If the neighbours complain about a noisy animal or animal smells, the rental provider can give the renter a Breach of duty notice stating that the renter has to stop their pet from causing a nuisance or damaging the property. The rental provider can give the renter a notice to vacate if the renter has already received 2 breach of duty notices about the same issue before.

The renter may have to get rid of their pet if they cannot keep it quiet.

See s. 208—Residential Tenancies Act 2019 (Vic)(opens in a new window) and Breach of duty notice

Compliance order

The renter has 14 days to sort out the problem. If the problem is not resolved within this 14-day period the rental provider can apply to VCAT for a compliance order. The rental provider will have to prove that the renter's pet is being a nuisance or causing damage before VCAT will give this compliance order. The renter can go to the VCAT hearing and tell their side of the story.

See s. 209—Residential Tenancies Act 2019 (Vic)(opens in a new window).

Pet causing a danger to neighbours

A rental provider may give the renter an immediate notice to vacate if the pet is causing a danger to neighbours. The rental provider will have to apply to VCAT and prove that the pet is dangerous. This might happen for example if the renter's dog has bitten a neighbour's child.

See 'Pets and your tenancy' in Tenants Victoria—Publications(opens in a new window).

More information


Residential Tenancies Act 1997 (Vic)

  • s. 3—defines 'pet', 'renter', 'residential rental provider'
  • s. 17—transitional provision makes it clear that the forthcoming changes making it easier for renters to keep pets will apply to existing tenancy agreements if the renter wants to keep a pet.
  • s. 60—renter must not cause a nuisance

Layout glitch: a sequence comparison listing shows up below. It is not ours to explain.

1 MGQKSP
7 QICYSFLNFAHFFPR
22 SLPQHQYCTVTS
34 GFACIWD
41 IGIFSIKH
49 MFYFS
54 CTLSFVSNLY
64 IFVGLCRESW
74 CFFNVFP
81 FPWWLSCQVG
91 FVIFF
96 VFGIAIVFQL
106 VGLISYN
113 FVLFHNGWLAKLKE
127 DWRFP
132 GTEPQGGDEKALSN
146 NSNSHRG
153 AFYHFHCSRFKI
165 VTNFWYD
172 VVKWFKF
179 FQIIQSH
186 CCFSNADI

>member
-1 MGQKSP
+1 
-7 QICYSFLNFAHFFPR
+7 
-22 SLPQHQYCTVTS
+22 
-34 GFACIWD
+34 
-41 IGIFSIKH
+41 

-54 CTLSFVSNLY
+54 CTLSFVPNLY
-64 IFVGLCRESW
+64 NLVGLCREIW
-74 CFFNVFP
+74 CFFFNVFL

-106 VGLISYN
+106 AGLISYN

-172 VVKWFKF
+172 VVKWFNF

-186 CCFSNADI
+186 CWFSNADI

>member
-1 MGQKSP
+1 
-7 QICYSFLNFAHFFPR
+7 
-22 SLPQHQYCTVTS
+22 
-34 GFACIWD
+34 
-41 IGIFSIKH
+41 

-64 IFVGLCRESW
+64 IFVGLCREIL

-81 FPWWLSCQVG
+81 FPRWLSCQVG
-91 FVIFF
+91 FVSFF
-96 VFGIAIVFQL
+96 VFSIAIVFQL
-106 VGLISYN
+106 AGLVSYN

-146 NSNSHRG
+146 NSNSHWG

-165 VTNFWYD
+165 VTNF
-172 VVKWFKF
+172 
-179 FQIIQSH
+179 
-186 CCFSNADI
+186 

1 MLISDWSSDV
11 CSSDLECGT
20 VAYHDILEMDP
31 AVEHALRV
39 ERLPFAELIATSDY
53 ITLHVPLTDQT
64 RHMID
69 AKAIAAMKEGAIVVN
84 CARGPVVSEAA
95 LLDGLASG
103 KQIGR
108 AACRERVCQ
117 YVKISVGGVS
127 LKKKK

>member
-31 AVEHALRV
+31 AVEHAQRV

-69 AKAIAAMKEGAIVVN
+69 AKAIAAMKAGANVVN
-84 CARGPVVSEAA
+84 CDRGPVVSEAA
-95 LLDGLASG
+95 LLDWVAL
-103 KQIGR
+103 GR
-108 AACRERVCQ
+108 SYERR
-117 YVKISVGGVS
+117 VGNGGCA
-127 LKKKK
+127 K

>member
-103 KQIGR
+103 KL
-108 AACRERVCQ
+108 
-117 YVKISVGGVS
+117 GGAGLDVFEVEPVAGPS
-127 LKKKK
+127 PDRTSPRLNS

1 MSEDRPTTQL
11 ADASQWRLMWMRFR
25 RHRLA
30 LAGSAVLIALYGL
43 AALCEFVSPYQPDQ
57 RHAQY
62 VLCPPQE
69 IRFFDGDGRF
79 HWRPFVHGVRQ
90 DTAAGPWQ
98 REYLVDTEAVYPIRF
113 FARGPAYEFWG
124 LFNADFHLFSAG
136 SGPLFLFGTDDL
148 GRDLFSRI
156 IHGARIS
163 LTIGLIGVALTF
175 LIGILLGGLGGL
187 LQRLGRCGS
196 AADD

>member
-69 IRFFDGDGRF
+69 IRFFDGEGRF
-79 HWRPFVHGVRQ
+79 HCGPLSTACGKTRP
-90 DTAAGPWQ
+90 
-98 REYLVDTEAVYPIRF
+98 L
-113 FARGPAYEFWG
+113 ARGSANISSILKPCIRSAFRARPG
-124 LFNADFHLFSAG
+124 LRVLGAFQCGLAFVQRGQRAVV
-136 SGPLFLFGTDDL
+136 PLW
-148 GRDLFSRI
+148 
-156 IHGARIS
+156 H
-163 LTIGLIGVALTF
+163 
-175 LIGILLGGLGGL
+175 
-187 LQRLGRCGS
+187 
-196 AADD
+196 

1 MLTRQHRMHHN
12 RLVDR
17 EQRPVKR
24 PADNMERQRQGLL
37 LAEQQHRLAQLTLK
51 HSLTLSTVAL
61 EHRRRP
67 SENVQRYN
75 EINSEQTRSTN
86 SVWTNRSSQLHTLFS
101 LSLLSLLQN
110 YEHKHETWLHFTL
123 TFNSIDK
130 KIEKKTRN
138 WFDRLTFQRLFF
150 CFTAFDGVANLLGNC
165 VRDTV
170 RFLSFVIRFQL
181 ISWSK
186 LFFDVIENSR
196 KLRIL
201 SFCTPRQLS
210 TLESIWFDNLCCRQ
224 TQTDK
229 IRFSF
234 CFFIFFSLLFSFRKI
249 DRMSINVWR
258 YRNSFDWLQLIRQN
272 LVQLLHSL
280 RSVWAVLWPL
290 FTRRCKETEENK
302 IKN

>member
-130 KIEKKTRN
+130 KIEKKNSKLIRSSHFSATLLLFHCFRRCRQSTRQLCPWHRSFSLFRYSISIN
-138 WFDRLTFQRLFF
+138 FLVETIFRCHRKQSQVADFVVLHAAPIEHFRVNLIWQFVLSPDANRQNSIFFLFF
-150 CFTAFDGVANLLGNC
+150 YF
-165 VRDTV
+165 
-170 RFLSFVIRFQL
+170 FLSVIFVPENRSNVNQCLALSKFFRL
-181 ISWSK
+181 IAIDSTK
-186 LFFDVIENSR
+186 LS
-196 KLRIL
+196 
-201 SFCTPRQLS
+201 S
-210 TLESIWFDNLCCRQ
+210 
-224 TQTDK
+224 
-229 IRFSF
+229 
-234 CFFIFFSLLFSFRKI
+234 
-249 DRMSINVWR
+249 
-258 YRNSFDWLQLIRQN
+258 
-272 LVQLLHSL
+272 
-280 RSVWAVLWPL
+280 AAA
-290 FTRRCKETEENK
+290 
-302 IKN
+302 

• s. 61—renter must avoid damage to premises
  • s. 62—renter must notify rental provider of damage
  • s. 71A—renter may keep pet at rented premises with consent or VCAT order
  • s. 71B—renter's request for consent to keep a pet on rented premises
  • s. 71C—residential rental provider must not unreasonably refuse to consent to keep a pet on rental premises
  • s. 71D—application to refuse consent to keep a pet on rented premises or exclude a pet from rented premises
  • s. 71E—VCAT orders, pets
  • s. 91ZZG—notice to vacate when pet kept without consent
  • s. 91ZI—notice to vacate for damage
  • s. 91ZJ—notice to vacate may be given for danger
  • s. 91ZZO—failure to comply with VCAT order
  • s. 91ZP—successive breaches by renter
  • s. 208—breach of duty notice
  • s. 209—application for a compensation or compliance order for breach of duty

See Residential Tenancies Act 2019 (Vic)(opens in a new window).


Consumer Affairs Victoria

This page has information about a renter's right to keep a pet and tips about how the renter should approach their application to their rental provider.

See Consumer Affairs Victoria—Pets and Renting(opens in a new window).

Tenants Victoria

Tenants Victoria has fact sheets about the law relating to keeping pets when renting. Tenants Victoria suggest that renters who have difficulty with pets in rented accommodation should get advice from them.

See Tenants Victoria—Pets and your tenancy(opens in a new window).

See also:

Victoria Legal Aid

Victoria Legal Aid has a publication with information about pets and neighbours. This publication was formerly maintained by the Victoria Law Foundation.

See Victoria Law Foundation—Dogs, cats, neighbours & you.(opens in a new window)